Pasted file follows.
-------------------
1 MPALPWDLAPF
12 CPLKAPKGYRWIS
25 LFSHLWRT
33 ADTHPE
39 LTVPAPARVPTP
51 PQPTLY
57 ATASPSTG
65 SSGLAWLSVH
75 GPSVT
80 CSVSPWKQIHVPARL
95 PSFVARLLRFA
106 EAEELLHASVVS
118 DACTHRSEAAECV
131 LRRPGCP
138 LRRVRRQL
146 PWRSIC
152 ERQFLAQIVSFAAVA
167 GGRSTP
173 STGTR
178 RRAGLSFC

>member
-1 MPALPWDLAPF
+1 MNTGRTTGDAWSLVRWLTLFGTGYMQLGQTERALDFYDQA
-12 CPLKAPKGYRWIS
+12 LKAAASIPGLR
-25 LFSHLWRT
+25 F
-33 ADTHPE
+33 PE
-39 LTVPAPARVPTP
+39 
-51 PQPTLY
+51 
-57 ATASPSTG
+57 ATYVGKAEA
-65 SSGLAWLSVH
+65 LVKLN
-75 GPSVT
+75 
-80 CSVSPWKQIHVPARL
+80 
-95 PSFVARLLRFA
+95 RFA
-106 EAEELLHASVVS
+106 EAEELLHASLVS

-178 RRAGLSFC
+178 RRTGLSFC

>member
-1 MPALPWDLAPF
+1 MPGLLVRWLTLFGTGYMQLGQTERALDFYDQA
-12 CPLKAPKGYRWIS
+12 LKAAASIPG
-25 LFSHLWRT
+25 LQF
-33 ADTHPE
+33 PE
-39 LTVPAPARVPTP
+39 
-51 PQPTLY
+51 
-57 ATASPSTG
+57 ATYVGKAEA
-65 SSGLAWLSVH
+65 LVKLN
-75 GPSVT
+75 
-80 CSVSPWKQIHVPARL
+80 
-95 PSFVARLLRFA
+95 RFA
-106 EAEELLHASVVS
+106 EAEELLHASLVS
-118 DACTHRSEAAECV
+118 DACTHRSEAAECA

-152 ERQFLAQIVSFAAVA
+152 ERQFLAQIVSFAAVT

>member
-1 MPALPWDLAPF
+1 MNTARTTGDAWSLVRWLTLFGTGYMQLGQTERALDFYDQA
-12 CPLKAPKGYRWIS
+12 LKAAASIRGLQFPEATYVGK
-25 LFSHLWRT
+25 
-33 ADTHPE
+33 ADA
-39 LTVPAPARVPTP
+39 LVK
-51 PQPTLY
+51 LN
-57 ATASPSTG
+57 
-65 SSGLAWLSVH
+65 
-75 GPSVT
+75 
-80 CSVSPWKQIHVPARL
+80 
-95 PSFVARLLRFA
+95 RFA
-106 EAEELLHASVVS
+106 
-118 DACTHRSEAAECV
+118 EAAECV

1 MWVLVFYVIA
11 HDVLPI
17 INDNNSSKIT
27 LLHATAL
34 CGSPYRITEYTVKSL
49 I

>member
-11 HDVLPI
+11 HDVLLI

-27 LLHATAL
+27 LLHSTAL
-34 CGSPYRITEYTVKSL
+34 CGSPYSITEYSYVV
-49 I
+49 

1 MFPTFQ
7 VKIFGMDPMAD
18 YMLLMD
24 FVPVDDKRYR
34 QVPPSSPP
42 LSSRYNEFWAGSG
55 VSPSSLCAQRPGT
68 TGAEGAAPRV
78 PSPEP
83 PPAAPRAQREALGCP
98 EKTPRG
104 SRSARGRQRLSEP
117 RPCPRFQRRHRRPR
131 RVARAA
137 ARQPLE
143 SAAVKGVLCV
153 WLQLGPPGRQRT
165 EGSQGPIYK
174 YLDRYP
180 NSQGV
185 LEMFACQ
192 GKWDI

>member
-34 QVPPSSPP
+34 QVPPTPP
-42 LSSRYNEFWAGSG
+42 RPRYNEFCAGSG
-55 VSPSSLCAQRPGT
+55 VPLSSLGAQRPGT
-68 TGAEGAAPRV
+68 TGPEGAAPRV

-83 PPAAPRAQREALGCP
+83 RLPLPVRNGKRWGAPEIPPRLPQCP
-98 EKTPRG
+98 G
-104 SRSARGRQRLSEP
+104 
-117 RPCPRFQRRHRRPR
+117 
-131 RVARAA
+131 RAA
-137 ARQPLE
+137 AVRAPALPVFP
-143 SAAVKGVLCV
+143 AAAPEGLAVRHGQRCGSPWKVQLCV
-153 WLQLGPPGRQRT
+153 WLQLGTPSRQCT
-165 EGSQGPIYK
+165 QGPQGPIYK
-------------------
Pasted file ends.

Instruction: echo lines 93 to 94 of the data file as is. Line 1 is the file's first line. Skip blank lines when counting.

+65 
-75 GPSVT